by Steve Bohac, Red Hat Storage Product Marketing

Hopefully, by now you have seen the below graphic before. Two weeks ago, we posted the blog “Open Software Defined Storage – Don’t Get Fooled By The False ‘Open’ and Get Locked-In Again”.

Additionally, Gartner recently placed ‘Software Defined Anything’ in it’s list for Top IT Trends for 2014. With this proclamation, as well as recent discussions in the storage market about software-defined storage, we wanted to spend some time to discuss the graphic shown in that blog and what Red Hat’s approach is to this important and growing market trend and why a truly open approach will ultimately win the day. Today’s entry will begin a four part mini-series.

Continue reading “Red Hat’s Approach with Open, Software Defined Storage (A Four Part Series)”

Open Software Defined Storage – Don’t get fooled by the false “Open” and get locked-in once again

By Scott Clinton @ Redhat

Open software-defined storage is transforming the way organizations tackle their data management challenges. More and more of companies are seeing how it can open up the opportunity to significantly reduce costs, efficiently contend with the exploding data landscape, and support today’s increasingly software-defined and hybrid datacenter all while discovering the new roles and value software-based storage platforms can bring, now that open software-defined storage is enabling organization to take data, as is, out of the box.

Continue reading “Open Software Defined Storage – Don’t get fooled by the false “Open” and get locked-in once again”

Please allow me to introduce myself…

As Gluster’s newly-annointed community guy, I wanted to give a big “Hello” to the Gluster community. After a 3-year hiatus from commercial open source projects, it feels great to be back in the saddle. A long, long time ago, in a galaxy far, far away, I was charged with building developer communities (we called them foundries) for SourceForge.net. Since then, I’ve been involved in a couple of startups, including Hyperic. Most recently, I was at Splunk. As great as that was – and it was pretty great – there was definitely something missing. That something was the good will that comes from empowering anyone with smarts and desire to create things out of the building blocks you gave them. Useful, productive things that power economies, stimulate innovation, and lift others out of poverty. Having dabbled on the other side of the fence for the last three years, I can now say with some authority that this is only possible with open source; everything else falls just short of granting a community the level of control and power they need to really own their involvement.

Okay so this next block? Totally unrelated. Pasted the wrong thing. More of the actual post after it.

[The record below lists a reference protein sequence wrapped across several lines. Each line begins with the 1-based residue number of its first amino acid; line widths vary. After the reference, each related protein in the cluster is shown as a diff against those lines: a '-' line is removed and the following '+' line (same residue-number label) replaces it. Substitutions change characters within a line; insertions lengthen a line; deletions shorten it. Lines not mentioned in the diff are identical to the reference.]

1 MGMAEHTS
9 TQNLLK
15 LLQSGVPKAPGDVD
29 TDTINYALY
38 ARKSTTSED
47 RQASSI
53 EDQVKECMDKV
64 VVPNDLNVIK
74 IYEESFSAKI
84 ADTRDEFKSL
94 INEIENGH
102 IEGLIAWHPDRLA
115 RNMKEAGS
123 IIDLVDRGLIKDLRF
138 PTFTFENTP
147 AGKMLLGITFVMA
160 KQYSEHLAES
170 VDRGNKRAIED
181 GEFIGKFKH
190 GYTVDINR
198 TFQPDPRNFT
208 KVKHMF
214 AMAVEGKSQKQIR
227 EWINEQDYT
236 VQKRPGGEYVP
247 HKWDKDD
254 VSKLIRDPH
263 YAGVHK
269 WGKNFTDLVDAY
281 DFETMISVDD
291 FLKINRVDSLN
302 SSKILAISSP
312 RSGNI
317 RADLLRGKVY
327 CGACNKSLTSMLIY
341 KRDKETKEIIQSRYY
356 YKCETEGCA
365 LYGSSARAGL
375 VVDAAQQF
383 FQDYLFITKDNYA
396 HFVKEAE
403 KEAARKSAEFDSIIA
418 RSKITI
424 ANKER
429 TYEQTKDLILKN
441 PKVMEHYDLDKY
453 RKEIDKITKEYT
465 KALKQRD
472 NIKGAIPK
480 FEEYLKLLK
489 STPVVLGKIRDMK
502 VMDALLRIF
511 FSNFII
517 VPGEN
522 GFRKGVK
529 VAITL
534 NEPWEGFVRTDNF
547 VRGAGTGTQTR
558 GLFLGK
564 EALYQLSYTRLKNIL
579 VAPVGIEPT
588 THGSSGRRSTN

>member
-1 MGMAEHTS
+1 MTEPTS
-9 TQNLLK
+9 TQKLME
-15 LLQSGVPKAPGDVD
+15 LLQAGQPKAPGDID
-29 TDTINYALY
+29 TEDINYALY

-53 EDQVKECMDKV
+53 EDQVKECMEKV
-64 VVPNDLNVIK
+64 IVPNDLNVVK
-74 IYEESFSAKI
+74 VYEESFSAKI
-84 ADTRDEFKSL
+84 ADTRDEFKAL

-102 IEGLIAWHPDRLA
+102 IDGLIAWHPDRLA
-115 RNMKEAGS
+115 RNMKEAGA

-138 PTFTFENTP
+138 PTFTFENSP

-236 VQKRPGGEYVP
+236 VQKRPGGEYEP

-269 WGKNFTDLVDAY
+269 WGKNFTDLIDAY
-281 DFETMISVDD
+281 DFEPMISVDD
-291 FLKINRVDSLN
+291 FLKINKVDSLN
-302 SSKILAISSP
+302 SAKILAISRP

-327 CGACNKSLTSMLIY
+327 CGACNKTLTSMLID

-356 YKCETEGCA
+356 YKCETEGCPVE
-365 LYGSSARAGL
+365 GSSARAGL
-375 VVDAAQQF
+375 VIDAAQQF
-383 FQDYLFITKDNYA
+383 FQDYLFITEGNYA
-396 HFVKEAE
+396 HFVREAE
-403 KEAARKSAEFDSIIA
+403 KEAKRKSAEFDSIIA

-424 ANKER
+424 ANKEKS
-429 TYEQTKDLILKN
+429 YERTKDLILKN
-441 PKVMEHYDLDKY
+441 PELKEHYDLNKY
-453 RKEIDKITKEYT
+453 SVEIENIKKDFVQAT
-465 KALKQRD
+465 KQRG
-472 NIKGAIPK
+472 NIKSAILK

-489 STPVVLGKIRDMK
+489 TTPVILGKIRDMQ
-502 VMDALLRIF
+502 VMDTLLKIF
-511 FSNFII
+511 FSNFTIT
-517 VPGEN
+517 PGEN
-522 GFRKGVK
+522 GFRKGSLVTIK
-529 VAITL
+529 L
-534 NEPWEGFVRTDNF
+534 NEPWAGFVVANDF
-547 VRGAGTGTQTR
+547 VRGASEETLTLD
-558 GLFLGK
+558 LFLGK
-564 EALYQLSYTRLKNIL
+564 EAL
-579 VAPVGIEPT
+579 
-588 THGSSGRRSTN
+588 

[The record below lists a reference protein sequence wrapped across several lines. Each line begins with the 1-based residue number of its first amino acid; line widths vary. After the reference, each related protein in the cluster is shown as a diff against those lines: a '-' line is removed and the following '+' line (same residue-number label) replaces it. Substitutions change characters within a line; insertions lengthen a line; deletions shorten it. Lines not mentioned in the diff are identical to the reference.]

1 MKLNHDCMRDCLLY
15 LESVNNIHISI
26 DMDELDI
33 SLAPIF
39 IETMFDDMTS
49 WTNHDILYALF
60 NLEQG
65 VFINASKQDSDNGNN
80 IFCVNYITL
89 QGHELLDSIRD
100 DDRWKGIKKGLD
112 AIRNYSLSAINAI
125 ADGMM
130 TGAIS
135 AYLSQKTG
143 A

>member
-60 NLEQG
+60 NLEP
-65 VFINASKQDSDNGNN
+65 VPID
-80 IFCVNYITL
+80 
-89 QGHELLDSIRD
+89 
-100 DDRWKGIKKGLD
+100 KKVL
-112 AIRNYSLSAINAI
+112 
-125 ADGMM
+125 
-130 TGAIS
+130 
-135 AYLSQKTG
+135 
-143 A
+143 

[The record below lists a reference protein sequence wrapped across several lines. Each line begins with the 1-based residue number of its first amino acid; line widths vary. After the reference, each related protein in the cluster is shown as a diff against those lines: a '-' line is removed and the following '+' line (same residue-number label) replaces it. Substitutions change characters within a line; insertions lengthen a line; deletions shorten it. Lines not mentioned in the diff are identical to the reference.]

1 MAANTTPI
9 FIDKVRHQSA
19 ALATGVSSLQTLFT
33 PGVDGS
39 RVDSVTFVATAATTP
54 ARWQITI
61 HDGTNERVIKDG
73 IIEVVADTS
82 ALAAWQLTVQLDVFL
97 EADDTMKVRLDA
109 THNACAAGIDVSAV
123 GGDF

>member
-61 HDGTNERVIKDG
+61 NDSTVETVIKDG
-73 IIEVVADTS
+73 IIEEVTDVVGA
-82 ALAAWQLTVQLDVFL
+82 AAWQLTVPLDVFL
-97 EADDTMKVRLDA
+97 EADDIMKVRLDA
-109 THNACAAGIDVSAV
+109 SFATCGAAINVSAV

Of course, Gluster, Inc. is no non-profit, so it doesn’t hurt that giving free software to the world also gives us a competitive advantage in the storage industry. I was intrigued by the co-founders’ belief that the future of storage is in the software, and the industry-wide movement towards clouds and virtualization corroborate this view. The last generation of proprietary software tightly bound to a proprietary hardware layer simply doesn’t make sense in a world where abstraction layers blur where computing resources begin and end. It is now relatively easy to add memory and compute power, but storage is the final frontier for distributed computing. Now, with GlusterFS, we can add petabytes of storage, decoupled from specific devices and blocks for greater elasticity and scalability. Gluster provides high availability by synchronously replicating files locally with our n-Way replication and across large geographic distances with asynchronous Geo-replication, and – most importantly – we do it all elastically. As an added bonus, we give you this without requiring developers to re-write their code. It’s an open source community guy’s dream: rock-solid open source foundation, dynamic user and developer community, cutting edge cloud computing, and adding value for customers and community participants around the world.

I’m here because, frankly, we need to establish a more productive dialogue with our user and developer communities. If there are particular community-related topics you’d like to hear about, let me know! And if there’s anything you would like to see us do (or not do) vis a vis the Gluster community, write about it in the comments below. You can reach me in a myriad of ways:

On Twitter, I’m @johnmark and I often post under the @gluster handle. I’m ‘johnmark’ on our IRC channel, #gluster at irc.freenode.net, and I post to our Facebook page, too. And finally, if you must send me email, you may contact me at jwalker ‘at’ gluster.com.

I look forward to seeing your comments in the space below, and elsewhere. Drop me a line!

-John Mark